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The Beautiful, The True and the Good

The Beautiful, The True and the Good

Robert E. Wood
Stable URL: http://www.jstor.org/stable/j.ctt16ptn39
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    The Beautiful, The True and the Good
    Book Description:

    "Among the foremost Catholic philosophers of his generation. He has utilized the fullness of the Catholic intellectual tradition to brilliantly take the measure of modern philosophical thought . . . This volume is an expression of Robert Wood's singular philosophical outlook." -Jude Dougherty, dean emeritus, school of philosophy, The Catholic University of America

    eISBN: 978-0-8132-2748-1
    Subjects: Philosophy
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Table of Contents

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  1. Front Matter (pp. i-vi)
  2. Table of Contents (pp. vii-viii)
  3. Acknowledgments (pp. ix-x)
  4. Preface (pp. xi-xviii)
  5. Introduction: Human Nature, Culture, and the Dialogical Imperative (pp. xix-xxxiv)

    The horizon of contemporary discussion includes a rejection of human nature that stands in tension with attempts to revive the notion within the context of dialogue. Lyotard considers the notion of human nature as a construct of the Enlightenment, a blanched, one-leveled notion that destroys the plurality of cultural experiences. He reaffirms the plurality of Wittgensteinian language games and rejects the Habermasian search for consensus by calling attention to the dissension from dominant paradigms that leads to scientific expansion.¹ Habermas claims that the structure of language implies a decentered subjectivity in a community underpinned by language and aimed at an...

  6. 1 Reflections on Heraclitus (pp. 1-12)

    The work of Heraclitus, unlike the work of Plato or Aristotle, has come down to us only in fragments preserved in various ancient sources that cited his work. As Charles Kahn has pointed out, every age has “projected its own meaning and its own preoccupations onto the text of Heraclitus.”¹ His fragments have had a peculiar attraction in modern times. Hegel said that there was not a single fragment (or “proposition”) that had not found a place in his System.² Nietzsche drew deeply from them. He claimed that “what he (Heraclitus) saw, the teaching oflaw in becomingand of...

  7. 2 Parmenides (pp. 13-20)

    Parmenides is traditionally approached in terms of his basic distinction between the “Way of Truth” and the “Way of Seeming.” We prefer to begin with a distinction implicated in the very first line, a distinction little attended to by interpreters of Parmenides, but a distinction of pivotal importance both for the understanding of our relation to Being and for a rapprochement between Eastern and Western thought: “The steeds that carry me took me as far as my heart could desire?”¹ Heart and the limits of its desire initiate Western metaphysics. Not thought, not logic or reason, but “the heart” with...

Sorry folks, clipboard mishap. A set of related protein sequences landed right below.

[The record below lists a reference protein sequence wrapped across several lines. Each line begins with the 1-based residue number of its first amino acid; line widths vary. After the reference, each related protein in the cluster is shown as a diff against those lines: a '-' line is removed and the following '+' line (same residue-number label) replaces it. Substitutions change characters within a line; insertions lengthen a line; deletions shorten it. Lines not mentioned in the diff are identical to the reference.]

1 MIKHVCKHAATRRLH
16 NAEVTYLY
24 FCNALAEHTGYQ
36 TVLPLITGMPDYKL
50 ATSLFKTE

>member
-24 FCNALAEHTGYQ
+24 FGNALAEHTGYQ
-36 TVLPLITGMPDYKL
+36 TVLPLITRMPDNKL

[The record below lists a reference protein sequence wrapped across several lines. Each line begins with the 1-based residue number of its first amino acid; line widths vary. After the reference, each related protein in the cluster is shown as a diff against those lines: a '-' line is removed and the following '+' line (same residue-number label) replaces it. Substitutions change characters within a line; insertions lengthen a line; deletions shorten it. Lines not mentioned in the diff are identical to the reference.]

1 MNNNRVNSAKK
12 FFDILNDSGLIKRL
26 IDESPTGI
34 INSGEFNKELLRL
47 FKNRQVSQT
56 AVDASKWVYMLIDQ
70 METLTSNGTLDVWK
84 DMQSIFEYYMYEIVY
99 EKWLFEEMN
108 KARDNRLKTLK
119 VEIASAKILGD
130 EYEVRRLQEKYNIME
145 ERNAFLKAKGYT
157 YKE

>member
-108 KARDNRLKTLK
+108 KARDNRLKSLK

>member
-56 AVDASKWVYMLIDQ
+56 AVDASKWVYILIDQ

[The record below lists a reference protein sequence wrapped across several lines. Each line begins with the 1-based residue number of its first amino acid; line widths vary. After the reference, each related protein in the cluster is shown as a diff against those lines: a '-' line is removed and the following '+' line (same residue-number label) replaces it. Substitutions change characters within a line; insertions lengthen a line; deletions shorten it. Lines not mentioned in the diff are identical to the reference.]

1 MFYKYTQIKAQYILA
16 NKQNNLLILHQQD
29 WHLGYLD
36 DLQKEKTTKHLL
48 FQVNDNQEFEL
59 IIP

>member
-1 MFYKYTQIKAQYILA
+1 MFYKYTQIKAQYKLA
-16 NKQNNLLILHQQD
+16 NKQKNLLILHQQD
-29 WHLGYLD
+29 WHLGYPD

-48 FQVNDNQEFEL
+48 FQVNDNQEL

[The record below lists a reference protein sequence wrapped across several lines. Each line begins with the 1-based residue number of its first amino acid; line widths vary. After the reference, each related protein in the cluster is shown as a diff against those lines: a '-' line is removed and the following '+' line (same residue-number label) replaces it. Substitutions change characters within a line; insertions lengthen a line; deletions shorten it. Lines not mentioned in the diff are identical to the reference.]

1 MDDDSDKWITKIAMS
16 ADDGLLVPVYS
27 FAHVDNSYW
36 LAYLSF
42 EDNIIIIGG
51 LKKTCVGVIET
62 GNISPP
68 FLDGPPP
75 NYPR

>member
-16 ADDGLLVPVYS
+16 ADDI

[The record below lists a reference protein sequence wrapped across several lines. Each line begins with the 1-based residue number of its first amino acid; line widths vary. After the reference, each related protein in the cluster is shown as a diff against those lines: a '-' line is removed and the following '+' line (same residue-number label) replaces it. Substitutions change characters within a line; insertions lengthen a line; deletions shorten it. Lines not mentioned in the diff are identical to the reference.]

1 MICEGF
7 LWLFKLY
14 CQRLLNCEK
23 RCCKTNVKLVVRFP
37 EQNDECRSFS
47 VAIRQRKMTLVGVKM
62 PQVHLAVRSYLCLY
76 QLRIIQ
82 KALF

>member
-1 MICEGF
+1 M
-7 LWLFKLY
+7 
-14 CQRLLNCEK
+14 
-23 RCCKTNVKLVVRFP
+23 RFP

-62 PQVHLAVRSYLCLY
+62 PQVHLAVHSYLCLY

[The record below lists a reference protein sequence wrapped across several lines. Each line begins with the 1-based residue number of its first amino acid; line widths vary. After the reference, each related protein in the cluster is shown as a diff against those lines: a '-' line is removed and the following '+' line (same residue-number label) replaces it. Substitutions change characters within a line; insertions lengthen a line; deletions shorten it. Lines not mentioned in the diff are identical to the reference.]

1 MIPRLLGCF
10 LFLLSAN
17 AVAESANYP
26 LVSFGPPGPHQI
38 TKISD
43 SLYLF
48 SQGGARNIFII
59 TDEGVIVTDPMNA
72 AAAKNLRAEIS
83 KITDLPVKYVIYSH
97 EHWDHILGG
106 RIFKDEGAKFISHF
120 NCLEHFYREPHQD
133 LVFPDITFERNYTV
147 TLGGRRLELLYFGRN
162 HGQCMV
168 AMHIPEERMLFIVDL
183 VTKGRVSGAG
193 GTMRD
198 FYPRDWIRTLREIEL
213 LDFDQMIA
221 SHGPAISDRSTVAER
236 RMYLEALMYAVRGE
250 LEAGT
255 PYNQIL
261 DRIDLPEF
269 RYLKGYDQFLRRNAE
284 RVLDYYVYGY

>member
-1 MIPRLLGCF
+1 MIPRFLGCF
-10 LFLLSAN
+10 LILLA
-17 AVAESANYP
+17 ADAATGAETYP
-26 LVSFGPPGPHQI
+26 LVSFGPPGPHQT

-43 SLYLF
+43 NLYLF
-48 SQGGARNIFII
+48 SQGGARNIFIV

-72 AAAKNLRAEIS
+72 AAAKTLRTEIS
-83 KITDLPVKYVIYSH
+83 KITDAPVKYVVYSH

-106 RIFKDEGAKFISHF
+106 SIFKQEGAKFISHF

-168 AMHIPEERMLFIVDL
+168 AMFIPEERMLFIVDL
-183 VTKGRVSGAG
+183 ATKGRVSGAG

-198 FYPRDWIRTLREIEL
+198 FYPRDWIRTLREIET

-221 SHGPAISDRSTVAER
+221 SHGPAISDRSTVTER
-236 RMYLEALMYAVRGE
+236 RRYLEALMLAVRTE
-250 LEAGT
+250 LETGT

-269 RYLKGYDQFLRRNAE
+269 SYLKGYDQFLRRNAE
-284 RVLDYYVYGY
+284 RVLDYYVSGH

8. 3 Plato’s Line Revisited: The Pedagogy of Complete Reflection (pp. 21-41)

    The Platonic dialogues are not treatises in disguise. They are protreptic and proleptic instruments, positioning the reader dispositionally and providing hints for the work of completing the direction of thought by attending to “the things themselves,” the phenomena to which human beings, properly attuned, have native access. Plato, I would contend, is a proto-phenomenologist whose dialogues yield significant coherent results when approached from that point of view.

    In this chapter, I will focus on the center of one dialogue, the Line of Knowledge in the middle of theRepublic. It contains a set of assertions, or “poetic proclamations,” and is...

  9. 4 Phenomenology and the Perennial Task of Philosophy: A Study of Plato and Aristotle (pp. 42-61)

    In hisProlegomena to a History of the Concept of Time, Martin Heidegger made what might seem an odd claim, namely, that phenomenology is a return to Plato and Aristotle.¹ But then that is not so odd when we consider that the practitioners of twentieth-century phenomenology and these two ancient founders were all initially after the eidetic or the essential forms given in experience. Plato is famous for his doctrine of Forms, of changeless eidetic features. He advises his readers, when carrying out eidetic analysis, to “carve along the joints” of what is given rather than hacking through like a...

  10. 5 Recollection and Two Banquets: Plato’s and Kierkegaard’s (pp. 62-81)

    InThe Concept of Irony, Kierkegaard’s dissertation, Socrates is the key figure. Developing the concept of irony around Socrates, Kierkegaard spends some pages giving an account of Socrates in Plato’sSymposium.¹ That dialogue between a group of homosexuals takes place at a banquet following a banquet celebrating Agathon’s having received the equivalent of the Academy Award for the best tragedy of the year. Several years after his dissertation, in the first part ofStages on Life’s Way, “In Vino Veritas,” Kierkegaard produced his own imitation of Plato’sSymposiumabout another banquet some twenty-three hundred years later. The occasion is a...

  11. 6 Plato, Descartes, and Heidegger: An Inquiry into the Paths of Inquiry (pp. 82-106)

    The three figures Plato, Descartes, and Heidegger provide us with three anchors that allow us to look over the history of Western thought and compare the differing modes of inquiry and the differing (but also similar) things uncovered through the different modes.¹